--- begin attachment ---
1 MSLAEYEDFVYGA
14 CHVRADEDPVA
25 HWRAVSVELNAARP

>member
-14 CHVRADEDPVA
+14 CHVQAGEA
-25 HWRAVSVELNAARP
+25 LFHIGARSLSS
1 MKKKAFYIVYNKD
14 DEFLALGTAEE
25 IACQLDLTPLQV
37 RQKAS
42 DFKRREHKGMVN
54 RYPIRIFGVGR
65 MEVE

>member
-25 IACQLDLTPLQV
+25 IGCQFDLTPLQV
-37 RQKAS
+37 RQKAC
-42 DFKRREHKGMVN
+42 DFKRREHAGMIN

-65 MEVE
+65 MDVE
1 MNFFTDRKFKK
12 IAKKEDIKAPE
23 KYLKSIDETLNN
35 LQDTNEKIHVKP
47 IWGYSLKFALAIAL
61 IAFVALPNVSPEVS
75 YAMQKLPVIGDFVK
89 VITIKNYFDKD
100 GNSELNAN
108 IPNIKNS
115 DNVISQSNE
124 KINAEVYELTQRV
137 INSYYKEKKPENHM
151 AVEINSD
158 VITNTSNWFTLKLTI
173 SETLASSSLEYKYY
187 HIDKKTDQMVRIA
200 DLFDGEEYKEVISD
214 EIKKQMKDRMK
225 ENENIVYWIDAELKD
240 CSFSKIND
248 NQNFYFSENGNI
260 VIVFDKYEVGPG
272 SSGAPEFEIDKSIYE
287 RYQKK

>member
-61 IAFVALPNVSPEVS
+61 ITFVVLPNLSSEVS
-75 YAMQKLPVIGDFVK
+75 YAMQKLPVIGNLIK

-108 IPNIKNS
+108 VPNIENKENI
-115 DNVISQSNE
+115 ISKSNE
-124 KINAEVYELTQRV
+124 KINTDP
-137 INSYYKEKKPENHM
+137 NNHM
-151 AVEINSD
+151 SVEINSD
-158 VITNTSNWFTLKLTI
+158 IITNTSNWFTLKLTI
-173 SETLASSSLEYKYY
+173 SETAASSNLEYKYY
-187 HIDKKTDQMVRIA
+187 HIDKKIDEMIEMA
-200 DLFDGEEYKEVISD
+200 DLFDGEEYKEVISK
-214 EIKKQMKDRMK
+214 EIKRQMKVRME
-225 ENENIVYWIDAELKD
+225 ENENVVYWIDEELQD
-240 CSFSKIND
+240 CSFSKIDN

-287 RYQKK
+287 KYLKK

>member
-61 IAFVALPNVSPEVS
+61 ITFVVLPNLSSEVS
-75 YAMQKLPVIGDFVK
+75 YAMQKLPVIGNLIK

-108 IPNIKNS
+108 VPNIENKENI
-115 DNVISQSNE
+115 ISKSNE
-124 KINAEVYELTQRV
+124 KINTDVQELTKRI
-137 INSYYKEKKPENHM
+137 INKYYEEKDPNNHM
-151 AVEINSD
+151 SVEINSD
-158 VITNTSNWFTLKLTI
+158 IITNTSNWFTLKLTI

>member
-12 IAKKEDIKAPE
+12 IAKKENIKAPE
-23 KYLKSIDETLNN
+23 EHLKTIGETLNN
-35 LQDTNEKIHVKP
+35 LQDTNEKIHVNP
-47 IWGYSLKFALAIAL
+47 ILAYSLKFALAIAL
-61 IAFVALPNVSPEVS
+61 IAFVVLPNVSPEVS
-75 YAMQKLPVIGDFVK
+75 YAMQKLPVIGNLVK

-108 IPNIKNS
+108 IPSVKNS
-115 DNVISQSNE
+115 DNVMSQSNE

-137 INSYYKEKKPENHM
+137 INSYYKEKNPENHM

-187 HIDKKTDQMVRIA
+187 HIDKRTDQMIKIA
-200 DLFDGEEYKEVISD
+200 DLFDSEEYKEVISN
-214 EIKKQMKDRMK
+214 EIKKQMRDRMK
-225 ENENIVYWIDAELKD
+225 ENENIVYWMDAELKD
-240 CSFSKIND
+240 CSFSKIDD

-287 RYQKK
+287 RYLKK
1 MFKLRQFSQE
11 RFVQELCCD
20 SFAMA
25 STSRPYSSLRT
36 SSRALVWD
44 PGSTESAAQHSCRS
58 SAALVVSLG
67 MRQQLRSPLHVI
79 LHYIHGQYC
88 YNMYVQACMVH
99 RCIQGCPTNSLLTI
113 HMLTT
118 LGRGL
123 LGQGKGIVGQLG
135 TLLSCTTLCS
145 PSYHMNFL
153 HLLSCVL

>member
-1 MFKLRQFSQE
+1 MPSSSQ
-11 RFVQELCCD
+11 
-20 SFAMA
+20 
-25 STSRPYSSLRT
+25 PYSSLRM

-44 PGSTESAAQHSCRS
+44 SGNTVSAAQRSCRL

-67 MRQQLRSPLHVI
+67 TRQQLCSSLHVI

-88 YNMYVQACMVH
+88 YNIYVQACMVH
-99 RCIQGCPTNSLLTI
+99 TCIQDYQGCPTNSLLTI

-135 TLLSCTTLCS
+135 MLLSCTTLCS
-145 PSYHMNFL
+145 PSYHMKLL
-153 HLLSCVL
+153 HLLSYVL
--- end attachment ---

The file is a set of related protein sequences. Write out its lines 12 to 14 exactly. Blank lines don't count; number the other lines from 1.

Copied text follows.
37 RQKAS
42 DFKRREHKGMVN
54 RYPIRIFGVGR